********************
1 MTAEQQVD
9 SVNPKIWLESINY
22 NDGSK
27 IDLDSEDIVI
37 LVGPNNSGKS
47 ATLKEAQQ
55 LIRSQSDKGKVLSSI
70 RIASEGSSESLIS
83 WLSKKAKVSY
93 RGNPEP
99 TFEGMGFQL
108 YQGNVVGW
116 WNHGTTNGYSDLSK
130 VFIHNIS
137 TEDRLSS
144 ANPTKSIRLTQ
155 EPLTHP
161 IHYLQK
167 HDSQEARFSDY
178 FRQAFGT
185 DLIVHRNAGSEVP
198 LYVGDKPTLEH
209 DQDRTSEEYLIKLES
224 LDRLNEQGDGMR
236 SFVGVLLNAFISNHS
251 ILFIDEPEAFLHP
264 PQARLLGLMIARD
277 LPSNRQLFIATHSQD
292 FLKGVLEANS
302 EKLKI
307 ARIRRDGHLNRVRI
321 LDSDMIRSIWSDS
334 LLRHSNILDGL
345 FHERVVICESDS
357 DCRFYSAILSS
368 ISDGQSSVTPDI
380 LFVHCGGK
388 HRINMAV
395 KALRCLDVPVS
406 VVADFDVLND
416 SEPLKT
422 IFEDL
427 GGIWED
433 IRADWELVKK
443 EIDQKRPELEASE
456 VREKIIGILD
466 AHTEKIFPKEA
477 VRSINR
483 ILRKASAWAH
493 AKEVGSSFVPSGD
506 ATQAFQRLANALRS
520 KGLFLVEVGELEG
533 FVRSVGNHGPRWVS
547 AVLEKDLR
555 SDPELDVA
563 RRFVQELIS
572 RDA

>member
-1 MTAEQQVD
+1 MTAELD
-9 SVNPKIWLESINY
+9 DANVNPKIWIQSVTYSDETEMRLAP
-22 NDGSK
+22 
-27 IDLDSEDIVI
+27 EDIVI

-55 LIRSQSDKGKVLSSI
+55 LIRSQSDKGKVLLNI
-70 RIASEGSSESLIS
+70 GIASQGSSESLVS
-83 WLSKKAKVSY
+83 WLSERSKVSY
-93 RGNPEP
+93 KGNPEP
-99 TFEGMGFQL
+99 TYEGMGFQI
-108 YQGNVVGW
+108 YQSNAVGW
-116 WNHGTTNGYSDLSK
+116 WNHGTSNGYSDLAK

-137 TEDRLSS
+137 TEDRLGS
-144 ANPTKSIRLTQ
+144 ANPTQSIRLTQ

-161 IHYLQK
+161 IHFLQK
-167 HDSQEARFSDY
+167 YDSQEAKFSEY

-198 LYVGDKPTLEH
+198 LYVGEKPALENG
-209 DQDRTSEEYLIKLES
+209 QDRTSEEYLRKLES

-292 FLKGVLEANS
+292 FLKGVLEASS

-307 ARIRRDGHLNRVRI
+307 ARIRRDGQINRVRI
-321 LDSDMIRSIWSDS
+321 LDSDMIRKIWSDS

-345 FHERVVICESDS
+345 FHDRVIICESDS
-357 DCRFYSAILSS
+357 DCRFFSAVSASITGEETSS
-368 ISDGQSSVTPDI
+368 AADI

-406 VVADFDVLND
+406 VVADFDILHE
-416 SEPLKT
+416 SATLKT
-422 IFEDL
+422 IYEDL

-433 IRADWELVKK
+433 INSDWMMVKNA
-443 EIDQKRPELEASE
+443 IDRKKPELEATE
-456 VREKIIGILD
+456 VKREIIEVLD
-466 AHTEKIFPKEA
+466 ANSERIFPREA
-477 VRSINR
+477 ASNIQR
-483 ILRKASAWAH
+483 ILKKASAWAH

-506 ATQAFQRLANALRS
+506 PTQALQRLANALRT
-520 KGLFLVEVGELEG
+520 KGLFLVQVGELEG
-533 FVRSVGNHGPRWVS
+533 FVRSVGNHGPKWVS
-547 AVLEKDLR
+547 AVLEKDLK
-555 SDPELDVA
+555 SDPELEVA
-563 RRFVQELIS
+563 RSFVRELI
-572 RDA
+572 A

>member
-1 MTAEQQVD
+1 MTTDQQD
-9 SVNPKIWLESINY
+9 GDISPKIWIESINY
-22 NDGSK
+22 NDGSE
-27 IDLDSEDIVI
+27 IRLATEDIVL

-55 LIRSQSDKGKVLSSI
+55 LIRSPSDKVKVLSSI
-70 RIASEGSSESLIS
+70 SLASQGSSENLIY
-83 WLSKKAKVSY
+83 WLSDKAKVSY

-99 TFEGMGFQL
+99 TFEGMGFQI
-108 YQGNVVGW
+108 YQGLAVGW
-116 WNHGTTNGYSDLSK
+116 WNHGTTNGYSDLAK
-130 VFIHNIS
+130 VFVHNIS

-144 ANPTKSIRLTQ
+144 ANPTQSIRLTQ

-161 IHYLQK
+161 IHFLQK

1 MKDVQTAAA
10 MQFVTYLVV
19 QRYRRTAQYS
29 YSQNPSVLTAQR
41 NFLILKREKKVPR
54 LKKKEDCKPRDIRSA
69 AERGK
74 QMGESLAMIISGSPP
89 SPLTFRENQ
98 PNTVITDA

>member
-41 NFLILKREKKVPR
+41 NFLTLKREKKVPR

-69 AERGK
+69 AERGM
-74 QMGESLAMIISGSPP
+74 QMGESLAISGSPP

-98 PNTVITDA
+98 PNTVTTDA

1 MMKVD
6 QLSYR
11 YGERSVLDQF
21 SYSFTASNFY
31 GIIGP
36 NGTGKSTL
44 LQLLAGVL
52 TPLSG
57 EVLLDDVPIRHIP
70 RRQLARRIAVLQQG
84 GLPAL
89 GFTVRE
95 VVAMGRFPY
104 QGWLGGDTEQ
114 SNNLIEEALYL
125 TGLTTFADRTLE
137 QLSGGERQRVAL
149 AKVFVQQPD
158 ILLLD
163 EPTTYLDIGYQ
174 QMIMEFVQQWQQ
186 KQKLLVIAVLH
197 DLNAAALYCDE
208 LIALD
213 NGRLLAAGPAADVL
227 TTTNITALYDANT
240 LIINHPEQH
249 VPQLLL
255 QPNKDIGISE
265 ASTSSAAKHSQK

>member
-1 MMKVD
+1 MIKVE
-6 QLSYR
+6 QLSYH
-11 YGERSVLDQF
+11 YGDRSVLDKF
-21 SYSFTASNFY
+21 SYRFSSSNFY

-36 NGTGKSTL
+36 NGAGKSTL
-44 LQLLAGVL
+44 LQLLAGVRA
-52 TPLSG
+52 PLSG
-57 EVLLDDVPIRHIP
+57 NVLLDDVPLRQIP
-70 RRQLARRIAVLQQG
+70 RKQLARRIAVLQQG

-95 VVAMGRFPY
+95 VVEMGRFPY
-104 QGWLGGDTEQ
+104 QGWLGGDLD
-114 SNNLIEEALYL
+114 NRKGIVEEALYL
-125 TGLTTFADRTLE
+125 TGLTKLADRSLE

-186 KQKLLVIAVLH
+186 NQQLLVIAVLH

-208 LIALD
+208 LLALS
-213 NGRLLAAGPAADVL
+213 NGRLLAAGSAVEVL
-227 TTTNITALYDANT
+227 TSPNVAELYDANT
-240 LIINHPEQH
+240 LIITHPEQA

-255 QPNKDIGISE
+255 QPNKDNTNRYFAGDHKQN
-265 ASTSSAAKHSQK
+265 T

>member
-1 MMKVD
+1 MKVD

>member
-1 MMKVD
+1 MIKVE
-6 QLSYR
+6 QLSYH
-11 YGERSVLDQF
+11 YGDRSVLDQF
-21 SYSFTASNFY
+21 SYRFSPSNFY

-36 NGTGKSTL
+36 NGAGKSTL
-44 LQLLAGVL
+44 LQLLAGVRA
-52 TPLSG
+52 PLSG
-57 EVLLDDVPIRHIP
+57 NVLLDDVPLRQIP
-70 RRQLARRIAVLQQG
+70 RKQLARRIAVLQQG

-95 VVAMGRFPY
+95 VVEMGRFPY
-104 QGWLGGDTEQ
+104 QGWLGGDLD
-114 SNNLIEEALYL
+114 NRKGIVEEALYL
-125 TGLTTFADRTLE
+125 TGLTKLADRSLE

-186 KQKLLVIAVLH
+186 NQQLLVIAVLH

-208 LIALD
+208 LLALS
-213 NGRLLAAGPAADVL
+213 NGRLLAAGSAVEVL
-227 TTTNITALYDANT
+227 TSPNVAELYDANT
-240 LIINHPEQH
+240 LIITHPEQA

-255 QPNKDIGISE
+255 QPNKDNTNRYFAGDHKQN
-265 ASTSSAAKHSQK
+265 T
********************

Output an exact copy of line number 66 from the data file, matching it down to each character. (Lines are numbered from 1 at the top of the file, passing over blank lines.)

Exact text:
+27 EDIVI